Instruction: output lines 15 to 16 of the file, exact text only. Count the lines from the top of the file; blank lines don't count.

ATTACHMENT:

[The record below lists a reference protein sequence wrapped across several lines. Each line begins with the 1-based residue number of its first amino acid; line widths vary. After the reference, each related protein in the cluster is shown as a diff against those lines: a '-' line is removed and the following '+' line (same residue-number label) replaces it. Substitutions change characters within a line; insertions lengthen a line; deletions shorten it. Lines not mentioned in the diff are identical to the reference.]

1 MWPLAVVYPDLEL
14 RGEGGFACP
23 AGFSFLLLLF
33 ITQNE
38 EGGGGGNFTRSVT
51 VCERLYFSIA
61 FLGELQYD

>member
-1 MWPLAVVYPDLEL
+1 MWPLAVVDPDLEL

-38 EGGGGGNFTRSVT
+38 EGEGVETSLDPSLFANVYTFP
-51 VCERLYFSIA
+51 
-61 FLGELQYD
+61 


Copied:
+51 
-61 FLGELQYD